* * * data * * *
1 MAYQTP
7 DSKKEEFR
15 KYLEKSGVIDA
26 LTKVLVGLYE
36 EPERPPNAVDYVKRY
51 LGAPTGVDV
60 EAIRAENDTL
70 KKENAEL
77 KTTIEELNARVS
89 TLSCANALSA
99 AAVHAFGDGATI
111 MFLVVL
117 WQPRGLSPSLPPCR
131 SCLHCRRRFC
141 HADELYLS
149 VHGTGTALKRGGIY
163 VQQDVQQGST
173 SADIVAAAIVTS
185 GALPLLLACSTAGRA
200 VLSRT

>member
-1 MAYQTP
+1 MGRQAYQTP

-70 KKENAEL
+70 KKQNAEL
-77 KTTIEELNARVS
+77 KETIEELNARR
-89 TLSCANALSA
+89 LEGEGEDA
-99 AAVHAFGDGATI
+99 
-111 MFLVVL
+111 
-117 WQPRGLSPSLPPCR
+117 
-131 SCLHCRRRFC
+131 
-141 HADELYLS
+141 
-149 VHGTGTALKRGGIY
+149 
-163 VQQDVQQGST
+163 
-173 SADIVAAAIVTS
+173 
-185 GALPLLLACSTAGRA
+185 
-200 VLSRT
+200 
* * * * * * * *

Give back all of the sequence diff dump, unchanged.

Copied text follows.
1 MAYQTP
7 DSKKEEFR
15 KYLEKSGVIDA
26 LTKVLVGLYE
36 EPERPPNAVDYVKRY
51 LGAPTGVDV
60 EAIRAENDTL
70 KKENAEL
77 KTTIEELNARVS
89 TLSCANALSA
99 AAVHAFGDGATI
111 MFLVVL
117 WQPRGLSPSLPPCR
131 SCLHCRRRFC
141 HADELYLS
149 VHGTGTALKRGGIY
163 VQQDVQQGST
173 SADIVAAAIVTS
185 GALPLLLACSTAGRA
200 VLSRT

>member
-1 MAYQTP
+1 MGRQAYQTP

-70 KKENAEL
+70 KKQNAEL
-77 KTTIEELNARVS
+77 KETIEELNARR
-89 TLSCANALSA
+89 LEGEGEDA
-99 AAVHAFGDGATI
+99 
-111 MFLVVL
+111 
-117 WQPRGLSPSLPPCR
+117 
-131 SCLHCRRRFC
+131 
-141 HADELYLS
+141 
-149 VHGTGTALKRGGIY
+149 
-163 VQQDVQQGST
+163 
-173 SADIVAAAIVTS
+173 
-185 GALPLLLACSTAGRA
+185 
-200 VLSRT
+200 